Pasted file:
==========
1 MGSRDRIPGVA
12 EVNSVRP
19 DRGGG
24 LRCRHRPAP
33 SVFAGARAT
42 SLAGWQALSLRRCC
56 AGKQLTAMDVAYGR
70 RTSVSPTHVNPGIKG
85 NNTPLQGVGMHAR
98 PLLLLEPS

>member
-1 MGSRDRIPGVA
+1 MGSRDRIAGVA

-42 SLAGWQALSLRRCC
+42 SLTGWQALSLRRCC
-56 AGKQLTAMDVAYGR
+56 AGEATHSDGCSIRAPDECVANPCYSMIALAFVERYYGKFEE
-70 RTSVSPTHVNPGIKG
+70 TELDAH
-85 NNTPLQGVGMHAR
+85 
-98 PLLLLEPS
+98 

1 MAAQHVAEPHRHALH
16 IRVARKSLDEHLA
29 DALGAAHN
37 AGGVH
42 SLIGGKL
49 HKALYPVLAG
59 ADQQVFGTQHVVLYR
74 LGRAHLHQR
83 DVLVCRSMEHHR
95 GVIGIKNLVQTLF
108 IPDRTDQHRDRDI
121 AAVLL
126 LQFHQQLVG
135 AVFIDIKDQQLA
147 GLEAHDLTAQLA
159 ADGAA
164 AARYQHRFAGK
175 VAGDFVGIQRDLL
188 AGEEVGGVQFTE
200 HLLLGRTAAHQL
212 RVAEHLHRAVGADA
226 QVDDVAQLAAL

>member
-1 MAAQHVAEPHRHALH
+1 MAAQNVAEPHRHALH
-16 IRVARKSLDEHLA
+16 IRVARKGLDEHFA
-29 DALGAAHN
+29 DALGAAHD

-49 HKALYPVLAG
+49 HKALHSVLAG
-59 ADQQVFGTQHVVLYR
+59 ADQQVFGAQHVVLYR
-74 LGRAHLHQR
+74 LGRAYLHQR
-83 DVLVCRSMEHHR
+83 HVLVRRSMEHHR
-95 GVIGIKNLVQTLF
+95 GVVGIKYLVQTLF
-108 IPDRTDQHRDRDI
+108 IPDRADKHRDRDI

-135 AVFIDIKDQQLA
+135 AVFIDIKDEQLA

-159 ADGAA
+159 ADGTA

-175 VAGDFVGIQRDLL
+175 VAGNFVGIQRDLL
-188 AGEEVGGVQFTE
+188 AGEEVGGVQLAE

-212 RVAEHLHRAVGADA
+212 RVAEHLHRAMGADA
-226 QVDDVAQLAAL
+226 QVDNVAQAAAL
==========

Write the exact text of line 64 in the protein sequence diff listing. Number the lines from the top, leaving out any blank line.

+108 IPDRADKHRDRDI